Sunday, July 14, 2013

Rainy Day Dreaming

So where are we off to once we finish this boat? It's something we've been talking about a lot recently, and something we haven't talked about much on the blog yet. We've been too bogged down with boat work (and fear of failure) to make any meaningful plans. And that's still largely the case. But I'll share our recent musings on the topic.

First of all, there is no plan per se.  We are not really planning a trip around the world. We are planning to be nomads in order to eventually see as much of the the world as we can.  I think the term "travel" and the phrase "sail around the world" can be misleading because many people immediately associate them with permanent vacationing.  Which is where I assume all the "but you can't possibly" "how can you afford?..", "Well if you stop to work you're not really continually traveling are you?"  questions and accusations come from.  And they are right.  You can't permanently vacation.   99% of us can't afford an extended world tour with our current account balance, and living/working in a foreign land isn't exactly traveling in the vacation sense.  So I understand the protest, never the less it's surprisingly difficult to break the "vacation" interpretation of travel and explain nomadic life to a lot of people. That home is where the boat is.  We do not want to visit anywhere. We want to live everywhere.  We call people with this inclination drifters, vagabonds, long haired pinko commie scum, gypsies,  I believe a person becomes nomadic for two reasons.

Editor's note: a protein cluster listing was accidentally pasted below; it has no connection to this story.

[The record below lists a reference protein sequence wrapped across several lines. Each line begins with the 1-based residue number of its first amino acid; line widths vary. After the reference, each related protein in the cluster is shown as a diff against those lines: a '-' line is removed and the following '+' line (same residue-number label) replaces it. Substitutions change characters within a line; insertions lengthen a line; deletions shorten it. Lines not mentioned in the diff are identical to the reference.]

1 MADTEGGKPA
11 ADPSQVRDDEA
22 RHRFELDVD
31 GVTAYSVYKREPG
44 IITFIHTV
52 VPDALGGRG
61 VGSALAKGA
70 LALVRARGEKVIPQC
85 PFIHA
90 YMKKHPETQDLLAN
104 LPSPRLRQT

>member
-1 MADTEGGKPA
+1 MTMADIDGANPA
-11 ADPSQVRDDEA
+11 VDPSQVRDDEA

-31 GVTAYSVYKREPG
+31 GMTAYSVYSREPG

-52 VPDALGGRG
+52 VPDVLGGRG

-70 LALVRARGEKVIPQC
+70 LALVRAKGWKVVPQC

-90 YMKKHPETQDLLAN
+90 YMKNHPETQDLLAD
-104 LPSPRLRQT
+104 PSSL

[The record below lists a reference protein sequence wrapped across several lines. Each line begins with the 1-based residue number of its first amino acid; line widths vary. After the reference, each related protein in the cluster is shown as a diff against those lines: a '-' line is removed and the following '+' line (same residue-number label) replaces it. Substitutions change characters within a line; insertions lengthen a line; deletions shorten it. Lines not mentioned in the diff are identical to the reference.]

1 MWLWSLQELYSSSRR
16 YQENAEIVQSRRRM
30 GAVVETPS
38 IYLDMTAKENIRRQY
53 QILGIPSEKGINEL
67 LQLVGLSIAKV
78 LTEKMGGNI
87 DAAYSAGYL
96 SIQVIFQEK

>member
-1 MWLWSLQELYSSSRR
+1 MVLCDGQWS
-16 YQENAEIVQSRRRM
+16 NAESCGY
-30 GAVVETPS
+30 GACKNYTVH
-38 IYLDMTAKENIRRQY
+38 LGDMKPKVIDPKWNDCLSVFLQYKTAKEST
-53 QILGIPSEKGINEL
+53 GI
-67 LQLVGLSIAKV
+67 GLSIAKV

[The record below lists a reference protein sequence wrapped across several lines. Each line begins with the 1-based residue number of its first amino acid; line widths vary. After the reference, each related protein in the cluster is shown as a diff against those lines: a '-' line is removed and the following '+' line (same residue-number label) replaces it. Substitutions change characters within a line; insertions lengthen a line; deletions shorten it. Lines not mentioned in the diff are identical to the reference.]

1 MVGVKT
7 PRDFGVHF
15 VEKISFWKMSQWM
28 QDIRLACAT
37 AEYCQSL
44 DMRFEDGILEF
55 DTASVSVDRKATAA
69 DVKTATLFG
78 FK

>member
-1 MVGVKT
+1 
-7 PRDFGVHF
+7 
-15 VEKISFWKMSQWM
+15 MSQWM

1. They must see the world.

2. They can't afford to.

Rectifying this seemingly mutual exclusivity inevitably leads to nomadic life, whether by bike, boat, backpack, RV, planes, trains, automobiles, or working abroad.  Those who must go go, and worry about the rest when they get there. They rightly have faith that the good people of the world won't let them starve.  They do not identify with or need a home base or home culture.

"Whereas the tourist generally hurries back home at the end of a few weeks or months, the traveler belonging no more to one place than to the next, moves slowly over periods of years, from one part of the earth to another. Indeed, he would have found it difficult to tell, among the many places he had lived, precisely where it was he had felt most at home."
~ Paul Bowles, The Sheltering Sky

When I first found a copy of The Sheltering Sky long ago, I was mesmerized by the sense of timelessness Paul was able to impart through his storytelling. He captured the infinity of the slow travel experience. Cesar was onto the cause of this phenomena.

"Traveling is a brutality. It forces you to trust strangers and to lose sight of all that familiar comfort of home and friends.
You are constantly off balance. Nothing is yours except the essential.
Air, Sleep, Dreams, The Sea, The Sky
All things tending toward the eternal or what we imagine of it."

~Cesar Pavese